Read parts one, two, three, four and six (the end) of My Battle with Postpartum Thyroiditis by following the links above.
9 thoughts on “Part 5 of My Ongoing Battle With My Thyroid Health: Life was slipping through my fingers once again and then I spoke with ‘the lady like me’ who presented new opportunities and hope.”
Hi, I have been following your thyroid journey for a few months but after reading this latest post i feel I have to comment. You are defiantly not alone.
6 months after the birth of my daughter. I like you, suffered an overwhelming feeling of anxiety along with a huge list of other physical symptoms (throbbing in ears, weight loss, sleepless nights etc) I of course was sent away from the doctor with anxiety pills. I believe this was the hyperthyroid phase.
After a couple of months it hit me. Muscle aches, joint pain, pressure on my throat like something is squeezing it, eyes gritty and pulsing, exhaustion, hair loss, itchy skint etc etc. I was referred to rheumatology at this point, who sent me away with normal blood tests and no cause for concern.
At this point I was desperate. I needed to find out what was wrong with me. I then ordered an online finger prick blood test. My TSH was 4.4, TPO normal and like you thyroglobulin was 400+. Off I went to the GP who re ran blood tests that showed ‘normal TSH’ and TPO. Thyroglobulin wasn’t tested. So again I am left not knowing what is wrong.
I decided to book an appointment with a private endocrinologist who I hoped would finally give me answers and some relief from the awful symptoms I feel daily. The appointment was cancelled due to the virus. Let’s hope when all of this settles we can finally get answers to this. It’s only been a year for me but the worst year ever!
Hi Jade, thank you so much for reading and taking the time to respond. I am so sorry to hear you’re in a similar position – it’s difficult for so many reasons – one being that you can’t quite explain to people what’s wrong! I hope you’re ok at this time, the waiting is difficult for me but I am finding that being focused on the present and gratitude is helping, but some days I do just get fed up – and I am allowing myself that too. I do hope you find some answers when normality resumes a little. My TPO antibodies were raised during thyroiditis but they have settled again and like you the thyroglobulin is raised. I know that feeling less alone has been a great help for me, let me know how your journey goes and take care.
I have just uploaded these if of any help over the next couple of months… https://lifelovesandlearning.blog/2020/04/24/can_cards/
I think you are so brave for battling through Jeni. Love you! ❤️
Thanks for taking the time to read Sabaa, I don’t feel brave but thank you! Love you too
I’ve been following your blog for months now and find myself in the same situation as you. I’m so sorry for all that you’ve been through, it’s just awful. I’m now 1 year postpartum with my 2nd baby. I had “classic” but relatively mild PPT after my 1st and felt better by 8 mo PP. This year after my 2nd baby has been the hardest year of my entire life. I’ve had all of the symptoms you describe, include the eye symptoms- gritty, pain, “glass sensation” and my Graves antibodies have been negative but I do have high antithyroglobulin and barely elevated TPO antibodies. My thyroid labs have mostly been within normal limits but my TSH will usually veer towards the overactive range and my T3 has been consistently elevated. It’s just awful. I feel like my symptoms get worse at certain points in my cycle. I’m feeling awful currently, in the middle of a flare and I cannot work.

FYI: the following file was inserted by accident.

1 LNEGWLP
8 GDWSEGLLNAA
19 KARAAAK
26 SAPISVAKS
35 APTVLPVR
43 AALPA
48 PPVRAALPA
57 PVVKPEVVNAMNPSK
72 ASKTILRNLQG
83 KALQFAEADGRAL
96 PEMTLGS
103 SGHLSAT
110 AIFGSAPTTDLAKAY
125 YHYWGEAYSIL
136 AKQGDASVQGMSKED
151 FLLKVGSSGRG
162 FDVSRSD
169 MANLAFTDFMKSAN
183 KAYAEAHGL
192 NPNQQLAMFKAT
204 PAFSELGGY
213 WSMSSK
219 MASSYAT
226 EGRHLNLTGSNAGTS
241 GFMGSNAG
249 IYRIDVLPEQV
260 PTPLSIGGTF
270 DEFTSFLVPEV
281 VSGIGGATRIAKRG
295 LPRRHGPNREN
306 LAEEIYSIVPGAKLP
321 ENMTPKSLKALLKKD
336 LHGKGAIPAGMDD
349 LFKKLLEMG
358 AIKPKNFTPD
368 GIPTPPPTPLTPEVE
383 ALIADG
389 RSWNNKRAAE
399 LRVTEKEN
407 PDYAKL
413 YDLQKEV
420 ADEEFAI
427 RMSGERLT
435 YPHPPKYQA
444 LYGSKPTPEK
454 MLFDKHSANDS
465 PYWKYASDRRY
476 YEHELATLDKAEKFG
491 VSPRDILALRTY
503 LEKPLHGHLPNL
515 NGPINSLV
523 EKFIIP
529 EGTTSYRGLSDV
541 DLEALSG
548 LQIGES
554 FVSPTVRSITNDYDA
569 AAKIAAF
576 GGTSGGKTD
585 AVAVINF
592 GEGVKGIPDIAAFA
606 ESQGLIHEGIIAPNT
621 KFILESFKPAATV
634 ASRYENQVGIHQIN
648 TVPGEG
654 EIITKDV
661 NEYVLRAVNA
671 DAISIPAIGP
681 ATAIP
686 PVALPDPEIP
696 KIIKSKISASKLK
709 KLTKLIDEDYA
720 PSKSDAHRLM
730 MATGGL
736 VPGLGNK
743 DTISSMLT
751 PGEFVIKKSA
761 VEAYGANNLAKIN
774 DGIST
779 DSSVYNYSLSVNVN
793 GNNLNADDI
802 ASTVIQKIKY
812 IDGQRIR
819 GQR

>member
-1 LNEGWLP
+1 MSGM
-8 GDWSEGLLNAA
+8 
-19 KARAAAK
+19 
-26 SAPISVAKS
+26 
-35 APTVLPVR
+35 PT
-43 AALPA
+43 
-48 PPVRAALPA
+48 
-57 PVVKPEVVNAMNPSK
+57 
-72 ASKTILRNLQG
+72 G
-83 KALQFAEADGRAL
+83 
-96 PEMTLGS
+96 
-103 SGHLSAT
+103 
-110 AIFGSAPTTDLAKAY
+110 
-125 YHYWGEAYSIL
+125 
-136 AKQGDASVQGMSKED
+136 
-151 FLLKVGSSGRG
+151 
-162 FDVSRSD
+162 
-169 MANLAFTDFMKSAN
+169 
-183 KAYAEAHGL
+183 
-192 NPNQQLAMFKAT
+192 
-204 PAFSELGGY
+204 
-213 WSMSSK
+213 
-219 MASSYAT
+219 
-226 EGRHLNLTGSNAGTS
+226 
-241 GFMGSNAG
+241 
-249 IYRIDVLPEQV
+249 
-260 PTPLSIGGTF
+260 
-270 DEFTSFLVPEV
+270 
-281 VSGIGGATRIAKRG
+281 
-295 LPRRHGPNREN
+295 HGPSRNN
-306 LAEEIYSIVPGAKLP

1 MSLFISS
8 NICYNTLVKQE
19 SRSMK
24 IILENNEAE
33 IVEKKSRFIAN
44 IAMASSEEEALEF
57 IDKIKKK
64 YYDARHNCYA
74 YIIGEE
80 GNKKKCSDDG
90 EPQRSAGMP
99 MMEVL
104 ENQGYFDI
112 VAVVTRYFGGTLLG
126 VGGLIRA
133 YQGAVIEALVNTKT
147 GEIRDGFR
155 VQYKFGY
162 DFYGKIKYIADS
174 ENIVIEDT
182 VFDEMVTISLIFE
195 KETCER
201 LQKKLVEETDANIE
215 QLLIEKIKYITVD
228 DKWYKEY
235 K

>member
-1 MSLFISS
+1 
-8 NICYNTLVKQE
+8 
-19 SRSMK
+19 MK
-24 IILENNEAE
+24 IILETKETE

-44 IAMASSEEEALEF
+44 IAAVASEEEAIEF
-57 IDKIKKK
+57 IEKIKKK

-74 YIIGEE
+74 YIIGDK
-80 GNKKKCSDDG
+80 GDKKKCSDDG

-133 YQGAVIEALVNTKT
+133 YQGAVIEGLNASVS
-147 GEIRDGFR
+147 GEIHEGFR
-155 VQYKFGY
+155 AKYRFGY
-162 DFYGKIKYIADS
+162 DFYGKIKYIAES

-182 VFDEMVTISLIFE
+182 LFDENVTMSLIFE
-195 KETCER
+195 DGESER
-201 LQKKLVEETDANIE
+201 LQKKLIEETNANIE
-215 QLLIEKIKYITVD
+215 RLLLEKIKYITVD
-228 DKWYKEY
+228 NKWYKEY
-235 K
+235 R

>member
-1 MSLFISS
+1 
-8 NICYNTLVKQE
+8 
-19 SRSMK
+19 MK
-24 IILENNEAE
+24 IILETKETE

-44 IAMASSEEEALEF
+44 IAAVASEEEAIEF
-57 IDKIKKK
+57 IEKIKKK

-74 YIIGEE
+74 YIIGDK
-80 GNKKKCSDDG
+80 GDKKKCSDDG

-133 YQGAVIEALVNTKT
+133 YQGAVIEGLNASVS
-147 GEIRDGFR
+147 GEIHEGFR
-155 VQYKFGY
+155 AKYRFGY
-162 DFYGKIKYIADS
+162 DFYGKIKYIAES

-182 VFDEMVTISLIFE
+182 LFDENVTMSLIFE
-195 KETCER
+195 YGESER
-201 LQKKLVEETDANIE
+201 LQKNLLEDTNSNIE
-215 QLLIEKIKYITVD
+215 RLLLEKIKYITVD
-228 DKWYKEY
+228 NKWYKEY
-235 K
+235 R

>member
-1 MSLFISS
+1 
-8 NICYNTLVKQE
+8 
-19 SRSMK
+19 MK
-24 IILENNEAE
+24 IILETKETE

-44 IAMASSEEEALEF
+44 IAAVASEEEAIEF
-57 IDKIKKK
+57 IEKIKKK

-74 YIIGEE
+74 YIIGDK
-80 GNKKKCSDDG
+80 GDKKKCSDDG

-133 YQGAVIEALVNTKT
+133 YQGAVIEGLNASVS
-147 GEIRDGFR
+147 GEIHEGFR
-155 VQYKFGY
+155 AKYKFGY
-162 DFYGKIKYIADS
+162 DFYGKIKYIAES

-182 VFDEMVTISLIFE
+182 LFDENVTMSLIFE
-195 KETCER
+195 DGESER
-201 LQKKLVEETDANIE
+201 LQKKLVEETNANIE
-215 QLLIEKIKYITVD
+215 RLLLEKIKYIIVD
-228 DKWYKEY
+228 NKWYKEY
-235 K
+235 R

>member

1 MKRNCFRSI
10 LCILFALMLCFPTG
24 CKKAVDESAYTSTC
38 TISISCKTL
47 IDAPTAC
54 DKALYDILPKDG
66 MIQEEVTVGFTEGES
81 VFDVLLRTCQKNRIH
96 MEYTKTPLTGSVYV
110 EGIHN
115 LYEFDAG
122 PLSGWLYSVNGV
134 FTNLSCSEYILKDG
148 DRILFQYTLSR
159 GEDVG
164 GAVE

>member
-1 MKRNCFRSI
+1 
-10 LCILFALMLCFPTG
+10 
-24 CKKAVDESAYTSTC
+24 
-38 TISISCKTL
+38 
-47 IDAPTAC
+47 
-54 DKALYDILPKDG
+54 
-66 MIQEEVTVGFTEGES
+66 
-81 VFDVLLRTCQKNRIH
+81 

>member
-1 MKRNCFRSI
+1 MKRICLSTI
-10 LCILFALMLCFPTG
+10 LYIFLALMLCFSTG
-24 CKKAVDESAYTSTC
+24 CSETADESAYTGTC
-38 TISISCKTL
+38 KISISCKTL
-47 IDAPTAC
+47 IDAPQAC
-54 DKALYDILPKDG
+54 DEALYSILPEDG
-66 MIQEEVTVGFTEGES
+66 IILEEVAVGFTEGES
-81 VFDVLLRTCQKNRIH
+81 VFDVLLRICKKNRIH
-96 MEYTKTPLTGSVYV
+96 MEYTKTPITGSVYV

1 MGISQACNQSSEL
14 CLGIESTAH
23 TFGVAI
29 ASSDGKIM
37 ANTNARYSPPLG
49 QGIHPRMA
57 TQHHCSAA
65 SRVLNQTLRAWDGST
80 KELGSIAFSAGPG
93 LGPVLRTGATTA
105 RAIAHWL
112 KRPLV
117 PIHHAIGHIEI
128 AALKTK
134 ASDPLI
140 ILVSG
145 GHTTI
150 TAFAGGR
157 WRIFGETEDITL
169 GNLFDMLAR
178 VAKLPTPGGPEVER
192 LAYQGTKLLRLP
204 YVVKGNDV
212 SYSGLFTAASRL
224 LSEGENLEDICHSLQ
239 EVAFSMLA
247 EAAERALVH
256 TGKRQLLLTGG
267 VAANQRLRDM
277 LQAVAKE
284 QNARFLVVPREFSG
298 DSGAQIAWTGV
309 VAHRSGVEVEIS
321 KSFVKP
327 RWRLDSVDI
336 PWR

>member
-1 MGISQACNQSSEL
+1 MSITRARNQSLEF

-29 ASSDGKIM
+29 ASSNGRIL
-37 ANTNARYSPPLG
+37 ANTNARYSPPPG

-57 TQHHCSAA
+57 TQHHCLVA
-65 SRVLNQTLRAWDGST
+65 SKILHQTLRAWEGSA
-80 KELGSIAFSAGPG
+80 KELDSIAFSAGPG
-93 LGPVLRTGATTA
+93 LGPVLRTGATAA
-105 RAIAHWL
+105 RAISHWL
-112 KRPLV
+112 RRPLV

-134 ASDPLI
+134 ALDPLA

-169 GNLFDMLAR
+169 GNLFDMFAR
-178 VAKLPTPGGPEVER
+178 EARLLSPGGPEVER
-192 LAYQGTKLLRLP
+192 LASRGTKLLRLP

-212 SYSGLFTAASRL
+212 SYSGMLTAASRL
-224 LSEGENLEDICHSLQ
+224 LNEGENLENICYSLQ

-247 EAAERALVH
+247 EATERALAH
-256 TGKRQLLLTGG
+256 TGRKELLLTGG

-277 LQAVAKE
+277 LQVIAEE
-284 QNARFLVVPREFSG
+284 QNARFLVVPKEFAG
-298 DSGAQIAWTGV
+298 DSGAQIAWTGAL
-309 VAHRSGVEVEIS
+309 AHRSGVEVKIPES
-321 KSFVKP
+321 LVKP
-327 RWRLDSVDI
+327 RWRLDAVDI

And to top it all off, I’m a resident physician myself, in the US. And yet I feel like I have fallen through the cracks of the healthcare system. Talk about frustrating! I’ve read all of the medical literature and this is just not well studied. I went from being super functional to debilitated at certain points throughout this last year. I’ve seen so many specialists and they all rule me as “healthy”, yet I feel like I’m dying on some days. It’s pure torture.
I’d love to connect with you and talk more about our experiences. I’d be curious to know about the lady’s experience who you mentioned in your post, that found an Endo that “saved” her. I’m sorry that you’re suffering while waiting for answers because of the pandemic. This is such a traumatic experience. You’re not alone.
Karina, Thankyou so much for reading and I am also sorry you are going through a similar thing. I recognise much of what you write and how you describe the impacts – absolute torment. Thanks for responding, it’s a little easier when you know you’re not the only one, which is why I write. Happy to connect, if you bob me an email on the contacts page. I Hope you’re having a better time atm, I know I hold on to the ebs and flows, ups and downs – it always changes.
Just saw your most recent post. I’m happy for you. Did your symptoms go away with the thyroxine now that you’re back on it? I’d love to connect. Unsure how to send you my email privately. I’m really encouraged to hear that you’re improving. I’m still struggling at 15 mo PP
Hi, not quite there yet but the support makes all the difference. The battle is over in terms of care (I hope) still working through things and there’s a bit of a time piece. If you cantact me here we can have a catch up. I am sorry you’re still struggling. You’re not alone. https://lifelovesandlearning.blog/contact-life-loves-learning/